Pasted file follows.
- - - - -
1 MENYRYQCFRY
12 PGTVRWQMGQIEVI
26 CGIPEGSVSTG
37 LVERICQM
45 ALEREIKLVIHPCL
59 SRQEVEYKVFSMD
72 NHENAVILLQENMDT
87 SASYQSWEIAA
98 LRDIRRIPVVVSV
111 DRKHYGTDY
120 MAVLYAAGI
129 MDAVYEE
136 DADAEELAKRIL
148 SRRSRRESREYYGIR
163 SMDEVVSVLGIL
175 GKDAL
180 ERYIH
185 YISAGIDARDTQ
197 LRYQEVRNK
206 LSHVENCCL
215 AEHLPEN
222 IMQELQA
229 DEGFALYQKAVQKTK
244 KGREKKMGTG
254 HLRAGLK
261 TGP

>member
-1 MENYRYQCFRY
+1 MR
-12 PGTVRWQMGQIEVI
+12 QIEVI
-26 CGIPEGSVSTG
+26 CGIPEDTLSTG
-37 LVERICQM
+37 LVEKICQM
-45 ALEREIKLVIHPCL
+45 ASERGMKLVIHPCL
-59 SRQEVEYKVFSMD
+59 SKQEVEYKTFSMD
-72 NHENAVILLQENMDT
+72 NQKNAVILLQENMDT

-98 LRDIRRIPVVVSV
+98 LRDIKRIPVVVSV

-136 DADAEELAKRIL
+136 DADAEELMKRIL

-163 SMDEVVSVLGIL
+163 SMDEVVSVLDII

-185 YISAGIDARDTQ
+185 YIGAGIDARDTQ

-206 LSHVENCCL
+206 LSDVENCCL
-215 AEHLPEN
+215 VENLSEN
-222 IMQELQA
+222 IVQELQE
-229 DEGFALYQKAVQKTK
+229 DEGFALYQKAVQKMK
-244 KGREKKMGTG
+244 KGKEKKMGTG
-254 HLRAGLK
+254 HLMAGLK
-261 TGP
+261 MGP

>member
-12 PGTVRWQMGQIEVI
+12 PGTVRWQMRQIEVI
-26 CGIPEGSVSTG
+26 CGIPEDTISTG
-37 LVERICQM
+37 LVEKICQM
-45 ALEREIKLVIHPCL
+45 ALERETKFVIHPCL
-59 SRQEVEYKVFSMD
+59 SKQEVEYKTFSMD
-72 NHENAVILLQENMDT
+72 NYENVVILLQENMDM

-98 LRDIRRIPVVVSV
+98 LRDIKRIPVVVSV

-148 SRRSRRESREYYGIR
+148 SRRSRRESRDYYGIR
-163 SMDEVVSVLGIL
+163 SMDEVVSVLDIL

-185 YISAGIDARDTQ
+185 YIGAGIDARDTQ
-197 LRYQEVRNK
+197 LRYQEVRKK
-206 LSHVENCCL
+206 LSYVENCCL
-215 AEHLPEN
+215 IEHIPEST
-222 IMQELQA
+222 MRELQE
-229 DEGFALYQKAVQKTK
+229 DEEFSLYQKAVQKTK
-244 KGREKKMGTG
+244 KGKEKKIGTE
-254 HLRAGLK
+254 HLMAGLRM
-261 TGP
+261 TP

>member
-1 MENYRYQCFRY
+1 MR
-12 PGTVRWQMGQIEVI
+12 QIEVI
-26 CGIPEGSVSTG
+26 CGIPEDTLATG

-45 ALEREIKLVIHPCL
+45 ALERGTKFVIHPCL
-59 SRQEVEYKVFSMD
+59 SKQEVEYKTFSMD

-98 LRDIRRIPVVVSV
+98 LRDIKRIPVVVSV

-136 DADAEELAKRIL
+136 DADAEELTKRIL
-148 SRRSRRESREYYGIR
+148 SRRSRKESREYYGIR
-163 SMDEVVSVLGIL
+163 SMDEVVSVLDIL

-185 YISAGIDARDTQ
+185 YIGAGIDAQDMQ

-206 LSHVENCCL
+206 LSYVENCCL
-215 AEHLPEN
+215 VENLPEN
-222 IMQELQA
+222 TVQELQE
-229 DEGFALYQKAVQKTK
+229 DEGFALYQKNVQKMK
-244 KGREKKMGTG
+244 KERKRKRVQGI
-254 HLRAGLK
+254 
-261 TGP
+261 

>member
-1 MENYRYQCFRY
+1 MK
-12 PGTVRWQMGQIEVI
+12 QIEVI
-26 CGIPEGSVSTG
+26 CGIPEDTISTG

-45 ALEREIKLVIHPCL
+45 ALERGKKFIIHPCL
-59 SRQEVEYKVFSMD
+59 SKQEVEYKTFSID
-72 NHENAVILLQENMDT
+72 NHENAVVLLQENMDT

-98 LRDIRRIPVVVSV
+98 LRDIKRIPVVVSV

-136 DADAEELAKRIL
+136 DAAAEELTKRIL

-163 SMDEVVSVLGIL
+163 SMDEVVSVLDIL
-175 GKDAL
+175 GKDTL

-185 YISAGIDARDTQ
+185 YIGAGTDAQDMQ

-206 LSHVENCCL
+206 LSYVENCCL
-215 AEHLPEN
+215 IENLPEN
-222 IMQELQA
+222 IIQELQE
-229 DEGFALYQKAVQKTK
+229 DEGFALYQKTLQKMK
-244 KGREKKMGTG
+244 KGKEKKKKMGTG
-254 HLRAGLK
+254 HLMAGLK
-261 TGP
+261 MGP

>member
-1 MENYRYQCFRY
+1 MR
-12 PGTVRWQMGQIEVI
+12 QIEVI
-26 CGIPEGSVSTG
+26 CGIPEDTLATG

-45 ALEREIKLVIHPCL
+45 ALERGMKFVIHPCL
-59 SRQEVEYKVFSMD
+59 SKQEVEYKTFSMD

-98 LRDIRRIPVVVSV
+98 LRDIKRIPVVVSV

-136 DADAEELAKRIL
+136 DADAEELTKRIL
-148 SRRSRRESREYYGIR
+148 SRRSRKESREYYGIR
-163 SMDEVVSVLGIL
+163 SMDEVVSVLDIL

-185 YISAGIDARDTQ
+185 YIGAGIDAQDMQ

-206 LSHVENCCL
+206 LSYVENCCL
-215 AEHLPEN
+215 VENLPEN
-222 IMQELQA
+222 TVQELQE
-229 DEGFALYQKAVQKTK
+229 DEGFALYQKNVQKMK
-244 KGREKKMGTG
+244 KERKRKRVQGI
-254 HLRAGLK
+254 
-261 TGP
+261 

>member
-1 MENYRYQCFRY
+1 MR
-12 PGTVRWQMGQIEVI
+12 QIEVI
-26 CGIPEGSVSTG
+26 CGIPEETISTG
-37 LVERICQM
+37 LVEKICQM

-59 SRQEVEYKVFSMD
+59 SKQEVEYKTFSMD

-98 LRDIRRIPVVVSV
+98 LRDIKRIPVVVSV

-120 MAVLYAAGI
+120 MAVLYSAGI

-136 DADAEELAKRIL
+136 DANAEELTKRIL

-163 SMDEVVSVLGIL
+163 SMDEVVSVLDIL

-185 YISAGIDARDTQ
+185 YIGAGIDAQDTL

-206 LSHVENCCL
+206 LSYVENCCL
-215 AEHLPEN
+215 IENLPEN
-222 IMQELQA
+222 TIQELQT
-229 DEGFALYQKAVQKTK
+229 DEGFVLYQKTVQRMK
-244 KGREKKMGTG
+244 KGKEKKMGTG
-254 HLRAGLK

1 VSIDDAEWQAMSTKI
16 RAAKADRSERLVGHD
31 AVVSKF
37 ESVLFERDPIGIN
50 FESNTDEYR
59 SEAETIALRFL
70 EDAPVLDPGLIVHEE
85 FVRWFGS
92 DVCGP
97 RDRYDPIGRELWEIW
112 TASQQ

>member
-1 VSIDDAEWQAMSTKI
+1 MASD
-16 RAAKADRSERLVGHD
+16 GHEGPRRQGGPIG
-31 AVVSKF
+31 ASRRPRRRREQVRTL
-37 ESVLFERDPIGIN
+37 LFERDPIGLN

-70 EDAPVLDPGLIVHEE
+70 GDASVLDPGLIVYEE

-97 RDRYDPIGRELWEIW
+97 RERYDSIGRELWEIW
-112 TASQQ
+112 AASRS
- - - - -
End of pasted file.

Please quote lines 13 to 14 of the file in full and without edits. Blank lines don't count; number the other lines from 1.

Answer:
136 DADAEELAKRIL
148 SRRSRRESREYYGIR